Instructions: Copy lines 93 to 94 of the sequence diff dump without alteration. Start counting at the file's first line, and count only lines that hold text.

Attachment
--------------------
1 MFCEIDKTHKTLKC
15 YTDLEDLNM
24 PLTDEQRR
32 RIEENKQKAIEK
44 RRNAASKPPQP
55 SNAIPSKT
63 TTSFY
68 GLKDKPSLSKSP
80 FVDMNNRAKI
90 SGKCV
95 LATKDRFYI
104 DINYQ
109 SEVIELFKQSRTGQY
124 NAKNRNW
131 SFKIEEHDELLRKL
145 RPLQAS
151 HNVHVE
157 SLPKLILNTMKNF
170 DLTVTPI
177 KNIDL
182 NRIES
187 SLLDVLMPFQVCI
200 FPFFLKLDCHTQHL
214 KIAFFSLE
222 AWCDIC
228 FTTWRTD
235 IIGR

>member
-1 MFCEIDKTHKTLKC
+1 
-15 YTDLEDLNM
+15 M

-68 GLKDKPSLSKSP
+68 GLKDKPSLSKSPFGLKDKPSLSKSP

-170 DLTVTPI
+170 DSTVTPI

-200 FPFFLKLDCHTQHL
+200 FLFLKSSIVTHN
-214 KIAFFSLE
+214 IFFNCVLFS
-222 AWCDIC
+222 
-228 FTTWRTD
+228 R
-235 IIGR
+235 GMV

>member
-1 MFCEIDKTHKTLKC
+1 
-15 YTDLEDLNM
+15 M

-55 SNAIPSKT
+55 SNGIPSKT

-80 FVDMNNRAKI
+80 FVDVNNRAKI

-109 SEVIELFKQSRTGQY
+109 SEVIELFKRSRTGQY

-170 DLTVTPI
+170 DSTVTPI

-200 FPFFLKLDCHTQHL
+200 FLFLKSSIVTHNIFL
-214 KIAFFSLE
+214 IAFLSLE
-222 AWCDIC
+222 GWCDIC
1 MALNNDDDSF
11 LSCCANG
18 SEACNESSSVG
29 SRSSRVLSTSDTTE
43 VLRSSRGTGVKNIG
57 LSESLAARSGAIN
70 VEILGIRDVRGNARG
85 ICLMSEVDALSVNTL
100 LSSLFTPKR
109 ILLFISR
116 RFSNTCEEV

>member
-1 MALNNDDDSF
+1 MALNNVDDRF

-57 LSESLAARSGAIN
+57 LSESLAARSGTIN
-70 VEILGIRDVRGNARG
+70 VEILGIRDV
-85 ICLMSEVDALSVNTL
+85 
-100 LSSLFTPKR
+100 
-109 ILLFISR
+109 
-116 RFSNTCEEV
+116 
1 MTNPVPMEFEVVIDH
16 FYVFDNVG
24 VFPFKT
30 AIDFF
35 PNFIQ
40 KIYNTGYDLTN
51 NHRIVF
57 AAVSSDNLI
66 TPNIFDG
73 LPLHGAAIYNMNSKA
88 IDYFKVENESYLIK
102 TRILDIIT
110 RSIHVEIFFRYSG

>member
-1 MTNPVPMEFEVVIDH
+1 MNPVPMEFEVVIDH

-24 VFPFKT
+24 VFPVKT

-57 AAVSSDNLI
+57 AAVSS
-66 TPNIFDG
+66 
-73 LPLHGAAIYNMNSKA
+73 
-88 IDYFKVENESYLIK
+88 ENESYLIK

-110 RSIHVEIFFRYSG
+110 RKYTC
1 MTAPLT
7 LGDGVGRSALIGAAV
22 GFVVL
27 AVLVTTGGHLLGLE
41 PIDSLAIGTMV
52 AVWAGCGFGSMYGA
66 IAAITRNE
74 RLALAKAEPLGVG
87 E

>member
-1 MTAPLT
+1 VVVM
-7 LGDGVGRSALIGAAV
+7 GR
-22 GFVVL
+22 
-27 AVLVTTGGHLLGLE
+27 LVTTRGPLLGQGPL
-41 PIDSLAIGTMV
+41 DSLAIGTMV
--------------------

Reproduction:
16 FYVFDNVG
24 VFPFKT